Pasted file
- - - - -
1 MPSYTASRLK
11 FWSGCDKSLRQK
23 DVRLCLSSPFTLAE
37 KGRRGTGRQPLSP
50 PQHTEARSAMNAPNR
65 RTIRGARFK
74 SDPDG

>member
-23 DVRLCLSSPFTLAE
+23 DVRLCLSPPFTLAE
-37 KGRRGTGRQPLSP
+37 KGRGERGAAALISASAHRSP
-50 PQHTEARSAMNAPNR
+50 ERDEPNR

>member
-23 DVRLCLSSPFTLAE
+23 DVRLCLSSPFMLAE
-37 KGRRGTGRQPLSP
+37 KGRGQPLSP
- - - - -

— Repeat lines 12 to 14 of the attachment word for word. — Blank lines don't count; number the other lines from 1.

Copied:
+37 KGRGERGAAALISASAHRSP
-50 PQHTEARSAMNAPNR
+50 ERDEPNR